2. Getting a great image off Slog-2 requires much patience. I spent the weekend playing with it in Resolve, and using a variety of Slog-2 LUTs. Grading Slog footage is far less intuitive than grading Canon C-log, in my experience. However, it’s also more rewarding. When you’re done, you have an image that a Cinema EOS like the C100 could only dream of  producing. But I’m not about to give up my C100 mkii just yet. More on why shortly.

3. It’s HARD to screw up your exposure. That is, you can overexpose by up to THREE STOPS and still not worry too much about clipping. If you underexpose, you’ll get a bunch of noise in the shadows, and have to de-noise in post. But you’ll still have a usable image. It’s a lot like shooting raw, in this way. Pretty amazing. NOTE: If you’re shooting slog2 (and you should be) you will want to generally overexpose everything by two stops, to avoid noise in the shadows.

steady4. The image stabilization is really good, but it’s not a silver bullet. I found that it was possible to handhold footage up to about 35mm, maybe 50mm (in full frame mode); beyond that, it’s Movi time. And forget trying to shoot handheld with Super 35 crop mode – the rolling shutter is just too noticeable. Still, it’s the first time I’ve been able to seriously consider using a DSLR to handhold anything other than hybrid stabilized lenses like my Canon 100mm 2.8 macro IS. So that’s really something.

Using the camera with a lens like the excellent Sony FE PZ 28-135mm f/4 G OSS Lens, which I tested it with, yields great results when shooting in full-frame mode.


5. Full-frame video look very, very good. While others have reported moire, and theoretically there should be some,  I didn’t observe it even in finely knit clothing like sweaters. So Sony seem to have really figured out a pixel-binning algorithm that works. Full frame video suffers much less from rolling shutter than it does in Super 35 mode (but Super 35 is much better in low light).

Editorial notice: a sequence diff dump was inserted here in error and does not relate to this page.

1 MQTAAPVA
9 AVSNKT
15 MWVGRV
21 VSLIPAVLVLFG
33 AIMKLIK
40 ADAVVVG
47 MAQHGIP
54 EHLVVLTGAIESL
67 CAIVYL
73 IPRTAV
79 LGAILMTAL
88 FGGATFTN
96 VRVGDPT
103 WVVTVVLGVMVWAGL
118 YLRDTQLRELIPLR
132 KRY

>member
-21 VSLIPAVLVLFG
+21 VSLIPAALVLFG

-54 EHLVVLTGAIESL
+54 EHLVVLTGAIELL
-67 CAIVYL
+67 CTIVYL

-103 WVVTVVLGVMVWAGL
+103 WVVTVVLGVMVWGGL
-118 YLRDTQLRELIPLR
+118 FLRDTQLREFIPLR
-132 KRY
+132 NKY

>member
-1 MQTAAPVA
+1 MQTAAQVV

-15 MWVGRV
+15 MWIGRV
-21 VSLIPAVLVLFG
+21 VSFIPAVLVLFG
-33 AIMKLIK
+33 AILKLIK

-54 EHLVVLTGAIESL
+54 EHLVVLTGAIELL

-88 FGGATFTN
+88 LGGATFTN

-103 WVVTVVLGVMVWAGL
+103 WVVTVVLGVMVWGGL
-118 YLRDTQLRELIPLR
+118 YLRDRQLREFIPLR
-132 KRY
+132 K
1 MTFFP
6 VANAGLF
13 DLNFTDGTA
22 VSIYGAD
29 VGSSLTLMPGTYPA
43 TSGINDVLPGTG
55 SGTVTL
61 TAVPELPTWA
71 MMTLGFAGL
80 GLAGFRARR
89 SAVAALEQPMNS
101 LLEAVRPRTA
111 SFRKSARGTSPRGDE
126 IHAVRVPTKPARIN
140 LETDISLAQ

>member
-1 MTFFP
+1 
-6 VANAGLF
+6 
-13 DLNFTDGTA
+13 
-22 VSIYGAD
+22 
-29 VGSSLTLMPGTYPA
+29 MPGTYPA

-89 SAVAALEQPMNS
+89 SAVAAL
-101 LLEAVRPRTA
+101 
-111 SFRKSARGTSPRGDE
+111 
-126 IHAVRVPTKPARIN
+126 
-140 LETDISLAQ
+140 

6. The batteries are pretty much useless. The tiny battery gave me under an hour of shooting time. But you can power it off a USB charger. So here we start down the path of building our rig…

7. No built-in NDs, of course. You absolutely have to use a matte box, and now we’re really getting rigged up. This is pretty much a deal-breaker for me, for documentary use. Thought: Wouldn’t it be interesting if Sony added built-in ND filters to video lenses like the FE PZ 28-135? Seriously, I want a heavy matte box on the front of my lenses like Rosie O’Donnell wants Trump to be the next president.

At the end of the day, this is an extremely well-speced hybrid camera – half stills, half video. I will definitely being using it for special situations, like when I need to have 4K, or when I want to get stabilization out of non-IS lenses. In fact, I have a shoot coming up in which I need to shoot handheld with a Lensbaby, and I think this camera will be perfect for that.

In order for this camera to displace the C100mkii as my documentary camera of choice, it would need a lot of ergonomic improvements like built-in NDs, longer lasting battery, and faster access to the menu items I need. My biggest daily battle is just getting the shot, so I need a camera that can support me 100 percent in that effort.

Rumor has it that Sony is going to make an announcement about a new video camera later this week. Things would be very interesting indeed if Sony were to transplant this camera’s heart-stopping, full-frame, 14-stop grabbing, lusciously backlit sensor into a real video camera body for, oh, about $5K. Here’s hoping!